42. Rajasekaran A, Murugesan S. Polarographic studies of lisinopril. Asian J Chem. 2001;13:1245–6.

    CAS  Google Scholar 

  43. Rajasekaran A, Udayavani S. Spectrophotometric determination of lisinopril in pharmaceutical formulations. J Indian Chem Soc. 2001;78:485–6.

    CAS  Google Scholar 

  44. Razak OA, Belal SF, Bedair MM, Barakat NS, Haggag RS. Spectrophotometric and polarographic determination of enalapril and lisinopril using 2,4-dinitrofluorobenzene. J Pharm Biomed Anal. 2003;31:701–11.

    PubMed  Article  CAS  Google Scholar 

  45. Sane RT, Valiyare GR, Deshmukh UM, Singh SR, Sodhi R. Simultaneous HPLC determination of lisinopril and hydrochlorothiazide from its pharmaceutical preparations. Indian Drugs. 1992;29:558–60.

    CAS  Google Scholar 

  46. Shawish HA, Saadeh S, Tamous H, Tbaza A. Determination of atomoxetine hydrochloride in biological fluids using potentiometric carbon paste electrode modified by TiO2 nanoparticles. Acta Chim Slovenica. 2018;65(4):811–22.

    Article  CAS  Google Scholar 

  47. Suresh KS, Vinod KG, Mithalesh KD, Suresh J. Caesium PVC–crown (dibenzo-24-crown-8) based membrane sensor. Anal Proc Anal Comm. 1995a;32:21–3.

    Article  Google Scholar 

  48. Suresh KS, Vinod KG, Suresh J. Determination of lead using a poly(vinyl chloride)-based crown ether membrane. Analyst. 1995b;120:495–8.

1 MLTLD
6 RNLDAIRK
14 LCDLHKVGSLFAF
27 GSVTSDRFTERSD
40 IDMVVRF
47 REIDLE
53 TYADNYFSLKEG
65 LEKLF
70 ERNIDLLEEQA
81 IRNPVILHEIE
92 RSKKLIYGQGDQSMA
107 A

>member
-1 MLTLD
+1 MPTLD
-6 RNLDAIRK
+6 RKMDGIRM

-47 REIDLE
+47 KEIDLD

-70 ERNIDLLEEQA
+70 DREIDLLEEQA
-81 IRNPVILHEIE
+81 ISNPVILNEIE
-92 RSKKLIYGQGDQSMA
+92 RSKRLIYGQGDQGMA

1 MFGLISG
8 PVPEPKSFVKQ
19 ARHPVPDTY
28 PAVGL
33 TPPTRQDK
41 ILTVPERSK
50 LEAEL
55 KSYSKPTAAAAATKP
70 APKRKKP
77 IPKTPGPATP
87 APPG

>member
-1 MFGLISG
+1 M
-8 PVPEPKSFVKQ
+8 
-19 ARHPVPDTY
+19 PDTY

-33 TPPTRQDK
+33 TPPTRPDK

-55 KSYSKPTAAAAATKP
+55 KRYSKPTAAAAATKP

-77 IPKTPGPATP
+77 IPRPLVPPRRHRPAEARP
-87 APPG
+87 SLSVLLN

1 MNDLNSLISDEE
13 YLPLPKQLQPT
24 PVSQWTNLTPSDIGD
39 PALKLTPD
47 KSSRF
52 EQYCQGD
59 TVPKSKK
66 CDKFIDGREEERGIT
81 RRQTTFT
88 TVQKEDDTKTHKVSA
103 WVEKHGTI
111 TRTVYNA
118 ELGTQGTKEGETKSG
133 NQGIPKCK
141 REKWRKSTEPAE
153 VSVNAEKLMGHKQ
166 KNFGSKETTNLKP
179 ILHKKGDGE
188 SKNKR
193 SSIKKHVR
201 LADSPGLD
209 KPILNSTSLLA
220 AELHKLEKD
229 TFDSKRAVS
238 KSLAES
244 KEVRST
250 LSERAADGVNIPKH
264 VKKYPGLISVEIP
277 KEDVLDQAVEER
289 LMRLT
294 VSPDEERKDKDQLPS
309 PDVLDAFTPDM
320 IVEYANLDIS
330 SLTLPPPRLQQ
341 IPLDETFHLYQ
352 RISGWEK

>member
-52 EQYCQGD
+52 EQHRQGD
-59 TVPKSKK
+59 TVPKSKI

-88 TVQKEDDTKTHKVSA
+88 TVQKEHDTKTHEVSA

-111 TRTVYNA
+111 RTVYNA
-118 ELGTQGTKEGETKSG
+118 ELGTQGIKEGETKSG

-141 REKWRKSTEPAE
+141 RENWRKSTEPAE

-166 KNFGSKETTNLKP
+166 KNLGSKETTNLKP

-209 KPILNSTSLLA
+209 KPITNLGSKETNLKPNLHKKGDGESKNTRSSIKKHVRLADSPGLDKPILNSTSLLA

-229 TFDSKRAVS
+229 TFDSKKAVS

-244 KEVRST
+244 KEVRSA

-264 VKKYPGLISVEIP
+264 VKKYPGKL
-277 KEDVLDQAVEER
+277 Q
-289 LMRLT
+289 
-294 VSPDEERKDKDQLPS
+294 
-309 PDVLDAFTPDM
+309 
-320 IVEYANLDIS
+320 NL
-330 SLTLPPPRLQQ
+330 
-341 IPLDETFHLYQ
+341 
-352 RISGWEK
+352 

Article  Google Scholar 

  49. Suresh KS, Vinod KG, Suresh J. PVC-based 2,2,2-cryptand sensor for zinc ions. Anal Chem. 1996;68:1272–5.

    Article  Google Scholar 

  50. The British Pharmacopoeia, Her Majesty’s Stationary Office, London, pp 799, 1998.

  51. The US Pharmacopoeia, 24th revision, Asian Edition, United States Pharmacopoeial Convention, INC, Twinbrook Parkway, Rockville, MD, pp 979, 2149, 2000.

  52. Vinod KG, Arunima N, Shilpi A, Barkha S. Recent advances on potentiometric membrane sensors for pharmaceutical analysis. Comb Chem High Thr Scr. 2011a;14:284–302.

    Google Scholar 

  53. Vinod KG, Ashok KS, Lokesh KK. Thiazole Schiff base turn-on fluorescent chemosensor for Al3+ ion. Sens Act B. 2014a;195:98–108.

    Article  CAS  Google Scholar 

  54. Vinod KG, Ganjali MR, Norouzi P, Khani H, Arunima N, Shilpi A. Electrochemical analysis of some toxic metals by ion–selective electrodes. Crit Rev Anal Chem. 2011b;41:282–313.

    Article  CAS  Google Scholar 

  55. Vinod KG, Karimi-Maleh H, Roya S. Simultaneous determination of hydroxylamine, phenol and sulfite in water and waste water samples using a voltammetric nanosensor. Int J Electrochem Sci. 2015;10:303–16.

    Google Scholar 

  56. Vinod KG, Kumar S, Singh R, Singh LP, Shoora SK, Sethi B. Cadmium (II) ion sensing through p-tert-butyl calix[6]arene based potentiometric sensor. J Mol Liq. 2014b;195:65–8.